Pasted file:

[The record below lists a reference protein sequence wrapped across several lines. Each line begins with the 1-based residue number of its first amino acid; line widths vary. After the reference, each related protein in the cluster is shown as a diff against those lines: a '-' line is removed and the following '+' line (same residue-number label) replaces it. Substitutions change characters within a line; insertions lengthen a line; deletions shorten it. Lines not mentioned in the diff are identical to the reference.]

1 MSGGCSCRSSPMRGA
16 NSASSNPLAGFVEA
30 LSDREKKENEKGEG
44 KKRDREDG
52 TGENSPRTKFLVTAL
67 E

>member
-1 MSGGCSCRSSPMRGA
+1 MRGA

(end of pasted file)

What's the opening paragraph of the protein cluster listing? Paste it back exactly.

[The record below lists a reference protein sequence wrapped across several lines. Each line begins with the 1-based residue number of its first amino acid; line widths vary. After the reference, each related protein in the cluster is shown as a diff against those lines: a '-' line is removed and the following '+' line (same residue-number label) replaces it. Substitutions change characters within a line; insertions lengthen a line; deletions shorten it. Lines not mentioned in the diff are identical to the reference.]